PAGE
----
Why Startup Mattresses Cost Less

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Few narratives are as satisfying as that of the small but intrepid hero bringing down the big, arrogant giant, aided by the giant’s own hubris. David stoning Goliath, the Rebellion torpedoing the Death Star, the Karate Kid crane-kicking Cobra Kai’s Johnny (kind of): That’s the kind of up-from-nothing story that newer Web-based mattress companies such as Casper, Leesa, and Tuft & Needle want to tell you about their products.In short, the upstarts say: “We can sell you a mattress at a lower price, and it will work fine, because Big Mattress has been deceiving you for a long time.” To an extent, such claims are true, and Big Mattress really did create its own most significant threat by cutting quality, confusing customers, and reaching for huge profits. But the smaller players are doing a good bit of exaggerating, too. We looked into all of these concerns when we researched our guide to the best mattress available online, and we thought we’d expand a bit on this tale of plucky upstarts, giants, and mountains of marketing.

Big Mattress and its huge pile of money

The mattress industry is dominated by four brands inside two companies, and the business is hugely profitable for all of them. You have Simmons and Serta (both acquired by a private equity firm in 2012). And then you have Tempur-Pedic and Sealy (Tempur-Pedic bought Sealy in 2012). Together, these four brands control more than 77 percent of the traditional mattress market (figures from Statista; subscription required). They make hundreds of styles of mattresses, with different lines, model names, and softness levels, usually exclusive to each retailer and department store. What’s the difference between a Tempur-Cloud Luxe Breeze, a Tempur-Flex Supreme Breeze, and a Tempur-Contour Elite Breeze? A better question: What were you planning to do with your day?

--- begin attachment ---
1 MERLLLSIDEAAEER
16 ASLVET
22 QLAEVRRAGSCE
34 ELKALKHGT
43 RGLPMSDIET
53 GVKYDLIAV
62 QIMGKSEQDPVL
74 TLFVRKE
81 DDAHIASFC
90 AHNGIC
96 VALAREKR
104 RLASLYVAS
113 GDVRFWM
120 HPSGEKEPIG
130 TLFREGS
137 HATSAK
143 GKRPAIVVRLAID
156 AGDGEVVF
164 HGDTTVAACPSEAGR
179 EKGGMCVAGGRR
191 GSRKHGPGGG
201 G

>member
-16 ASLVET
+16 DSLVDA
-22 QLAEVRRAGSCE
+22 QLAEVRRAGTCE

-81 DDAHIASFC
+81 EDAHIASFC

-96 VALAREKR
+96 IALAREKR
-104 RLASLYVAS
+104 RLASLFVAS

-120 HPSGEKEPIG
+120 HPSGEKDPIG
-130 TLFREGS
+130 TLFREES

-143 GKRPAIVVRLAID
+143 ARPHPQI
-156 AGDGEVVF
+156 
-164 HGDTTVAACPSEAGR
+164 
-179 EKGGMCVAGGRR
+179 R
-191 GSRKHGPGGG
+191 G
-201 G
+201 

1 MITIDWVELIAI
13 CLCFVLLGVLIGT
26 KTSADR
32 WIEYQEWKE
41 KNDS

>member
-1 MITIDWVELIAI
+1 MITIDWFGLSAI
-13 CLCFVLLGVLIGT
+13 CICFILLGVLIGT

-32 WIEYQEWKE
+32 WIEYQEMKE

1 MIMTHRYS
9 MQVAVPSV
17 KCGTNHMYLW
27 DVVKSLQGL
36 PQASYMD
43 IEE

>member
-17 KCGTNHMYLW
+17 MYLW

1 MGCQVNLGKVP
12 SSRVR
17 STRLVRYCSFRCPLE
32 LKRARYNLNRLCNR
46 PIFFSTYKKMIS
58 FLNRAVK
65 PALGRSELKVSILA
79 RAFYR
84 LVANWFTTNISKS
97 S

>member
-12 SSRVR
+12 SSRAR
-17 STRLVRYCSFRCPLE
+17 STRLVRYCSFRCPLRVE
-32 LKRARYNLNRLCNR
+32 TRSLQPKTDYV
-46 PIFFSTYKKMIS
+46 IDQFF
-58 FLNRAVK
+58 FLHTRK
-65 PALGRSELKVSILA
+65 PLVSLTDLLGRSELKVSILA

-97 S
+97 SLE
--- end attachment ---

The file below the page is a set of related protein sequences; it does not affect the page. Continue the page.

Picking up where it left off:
While mattress makers insist on naming beds like Las Vegas nightclubs, mattress retailers—both showrooms and department stores—obscure details and turn up the pressure on shoppers. Consumer Reports managing editor Steven H. Saltzman told AlterNet in 2010: “[Y]ou can’t see under the hood. It’s all a mishmash of foam, fiber and fill.” Seth Stevenson’s November 2000 Slate guide to mattress buying captures the madness best; the experience was not any better in 2012, and hasn’t improved today. The New York Times asked in 2014, entirely rhetorically, “Is there any home purchase more confusing and fraught with anxiety than buying a mattress?” Along with the model-name confusion, you have the indistinguishable white squares under bright lights, the pressure from salespeople to try out so many models that you end up confused as to which one felt how soft, and the seemingly endless series of “blowout” sales.